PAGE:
The applause after the rejection of the Zan law is like hate crimes


Those screams, those applause. Those hugs, those stadium cheers, those laughter. It is violence against all lesbian, gay, bisexual, trans people. Against all women, all disabled people, citizens and Italian citizens who for 25 years have been asking, demanding, waiting for a law that protects them from discrimination, violence and hate crimes that are collected every day through testimonies, requests for help and welcome from services such as the Gay helpline. Those laughs and cheers are like hate crimes. And we will know from today, from yesterday, that behind every discrimination at school, at work, behind every boy and girl thrown out of the house, there are and will be those laughter and those applause and those cheers that we will not forget.

Because they will resonate forever in the history of our country. They will bounce forever on the walls of the halls of the Parliament of the Republic. And there is an even more bitter data, even more difficult to digest: those political forces, the worst homotransphobic right in our country, which exulted, does not represent the parliamentary majority and this means that in addition to their parties, there were parties , the invisible silent applause of many other senators and many other senators among the benches of the same political forces which also include the first signatories and the first signatories of the bill against homotransphobia, misogyny and ability.

This is the political fact that we take home, a general defeat of an entire political class that has not done its job. Because the only task is to listen to and represent the needs and requirements, the voices of Italian citizens: a task that has not been carried out. But people, those who experience discrimination on a daily basis and in contexts of violence are interested up to a certain point in knowing the name or surname of those who have betrayed, who is guilty, who is responsible.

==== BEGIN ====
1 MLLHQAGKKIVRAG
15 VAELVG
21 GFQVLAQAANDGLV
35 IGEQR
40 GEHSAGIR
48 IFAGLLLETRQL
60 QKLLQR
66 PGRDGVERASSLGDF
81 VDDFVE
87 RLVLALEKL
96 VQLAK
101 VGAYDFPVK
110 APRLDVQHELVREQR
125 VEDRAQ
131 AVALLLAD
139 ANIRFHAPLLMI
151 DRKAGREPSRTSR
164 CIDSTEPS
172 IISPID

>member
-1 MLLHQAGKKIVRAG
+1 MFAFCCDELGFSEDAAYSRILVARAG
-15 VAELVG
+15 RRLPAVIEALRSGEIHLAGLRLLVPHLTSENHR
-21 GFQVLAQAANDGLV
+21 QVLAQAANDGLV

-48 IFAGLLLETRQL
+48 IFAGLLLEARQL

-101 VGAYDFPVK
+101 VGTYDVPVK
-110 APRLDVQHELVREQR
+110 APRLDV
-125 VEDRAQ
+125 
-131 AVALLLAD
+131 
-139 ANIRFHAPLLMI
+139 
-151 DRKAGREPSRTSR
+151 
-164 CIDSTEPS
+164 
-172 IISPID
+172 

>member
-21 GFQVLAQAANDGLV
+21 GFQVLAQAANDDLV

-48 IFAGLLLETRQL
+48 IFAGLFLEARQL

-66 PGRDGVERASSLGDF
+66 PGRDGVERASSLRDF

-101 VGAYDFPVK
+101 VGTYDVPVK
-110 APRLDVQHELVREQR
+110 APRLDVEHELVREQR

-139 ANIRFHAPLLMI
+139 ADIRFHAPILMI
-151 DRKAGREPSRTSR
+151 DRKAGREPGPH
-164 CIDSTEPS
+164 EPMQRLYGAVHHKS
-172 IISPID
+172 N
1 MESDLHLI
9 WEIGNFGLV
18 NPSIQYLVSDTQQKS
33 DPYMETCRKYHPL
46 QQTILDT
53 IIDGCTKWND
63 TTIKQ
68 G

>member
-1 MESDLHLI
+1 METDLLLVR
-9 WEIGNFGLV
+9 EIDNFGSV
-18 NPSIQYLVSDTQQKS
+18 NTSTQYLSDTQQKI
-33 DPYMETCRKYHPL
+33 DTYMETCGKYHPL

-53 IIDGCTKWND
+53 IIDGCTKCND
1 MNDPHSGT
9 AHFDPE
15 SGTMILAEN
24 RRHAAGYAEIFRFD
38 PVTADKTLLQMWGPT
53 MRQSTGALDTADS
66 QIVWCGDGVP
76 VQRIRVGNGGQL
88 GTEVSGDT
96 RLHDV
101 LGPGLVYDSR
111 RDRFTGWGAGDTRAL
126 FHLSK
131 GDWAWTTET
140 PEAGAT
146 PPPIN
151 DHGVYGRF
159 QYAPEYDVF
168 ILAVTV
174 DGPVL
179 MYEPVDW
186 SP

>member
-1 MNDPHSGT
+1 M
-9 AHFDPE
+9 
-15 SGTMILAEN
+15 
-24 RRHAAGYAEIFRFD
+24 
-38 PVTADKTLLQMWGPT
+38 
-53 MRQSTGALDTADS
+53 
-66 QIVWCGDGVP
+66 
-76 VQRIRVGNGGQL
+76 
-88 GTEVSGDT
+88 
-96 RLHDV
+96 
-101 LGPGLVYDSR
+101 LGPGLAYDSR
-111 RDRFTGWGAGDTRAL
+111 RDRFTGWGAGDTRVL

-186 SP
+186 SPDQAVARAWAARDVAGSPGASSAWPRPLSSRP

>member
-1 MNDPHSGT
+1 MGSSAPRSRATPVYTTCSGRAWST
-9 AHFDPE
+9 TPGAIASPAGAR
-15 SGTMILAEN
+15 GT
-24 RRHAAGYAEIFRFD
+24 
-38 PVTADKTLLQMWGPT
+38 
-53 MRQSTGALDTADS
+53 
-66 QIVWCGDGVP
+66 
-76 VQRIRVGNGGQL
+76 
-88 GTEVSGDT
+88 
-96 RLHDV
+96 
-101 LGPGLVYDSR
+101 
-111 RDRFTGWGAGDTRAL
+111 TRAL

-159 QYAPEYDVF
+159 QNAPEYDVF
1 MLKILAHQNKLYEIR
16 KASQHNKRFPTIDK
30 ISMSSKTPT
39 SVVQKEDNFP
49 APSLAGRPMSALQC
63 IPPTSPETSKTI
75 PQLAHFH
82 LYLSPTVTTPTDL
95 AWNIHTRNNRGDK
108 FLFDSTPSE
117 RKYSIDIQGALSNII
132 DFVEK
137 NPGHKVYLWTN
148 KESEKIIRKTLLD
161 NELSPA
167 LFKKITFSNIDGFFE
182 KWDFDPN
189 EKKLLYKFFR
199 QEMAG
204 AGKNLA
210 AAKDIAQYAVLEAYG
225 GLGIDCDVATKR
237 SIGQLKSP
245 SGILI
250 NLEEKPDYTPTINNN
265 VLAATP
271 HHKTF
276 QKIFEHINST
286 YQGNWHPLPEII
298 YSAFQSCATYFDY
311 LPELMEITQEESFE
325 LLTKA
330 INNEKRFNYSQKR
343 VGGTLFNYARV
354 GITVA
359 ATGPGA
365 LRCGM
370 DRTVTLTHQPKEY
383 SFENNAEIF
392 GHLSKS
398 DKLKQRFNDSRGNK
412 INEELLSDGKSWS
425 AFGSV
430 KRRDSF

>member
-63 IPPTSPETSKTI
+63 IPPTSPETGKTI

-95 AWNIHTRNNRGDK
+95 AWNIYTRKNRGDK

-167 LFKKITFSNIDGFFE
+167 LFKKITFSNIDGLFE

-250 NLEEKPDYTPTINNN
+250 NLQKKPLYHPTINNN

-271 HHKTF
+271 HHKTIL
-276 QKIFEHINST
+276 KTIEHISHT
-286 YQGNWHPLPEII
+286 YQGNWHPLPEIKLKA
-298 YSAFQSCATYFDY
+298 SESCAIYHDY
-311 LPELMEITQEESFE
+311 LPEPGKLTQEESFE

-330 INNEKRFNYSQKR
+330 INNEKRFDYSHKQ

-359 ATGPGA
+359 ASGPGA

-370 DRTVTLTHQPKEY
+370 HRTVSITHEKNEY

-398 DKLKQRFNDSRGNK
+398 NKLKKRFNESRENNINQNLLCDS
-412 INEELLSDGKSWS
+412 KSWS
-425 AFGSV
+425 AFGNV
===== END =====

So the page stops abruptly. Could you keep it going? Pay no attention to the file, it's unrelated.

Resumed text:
Because people are interested in the result, they are interested in knowing if a new result has been achieved, a new tool for emancipating themselves from the contexts of violence. But at the same time we could ask ourselves and begin to reflect on the legitimacy of the use of the secret vote in those cases in which exposing oneself to one side or the other does not imply a danger to the life of the politician and the politician on duty.

The associations shouted loudly, signaling the dangers and risks from the first changes to the original text, the first agreements, the first compromises within the majority itself and on which the right could only leverage, aware of the exposed nerves, we knew that c ‘was and that a death sentence was swooping down on this bill.

Yet we have hoped for it. We deluded ourselves and we deluded ourselves because it seemed incredible to us that after 30 years we would not be able to achieve this result and yet this is it. But let’s be clear: that cry that was heard in the halls of Parliament will resound in all the cities from today because we are tired and tired and because the struggle certainly does not stop there. On the contrary.


Source: L'Espresso – News, inchieste e approfondimenti Espresso by espresso.repubblica.it.

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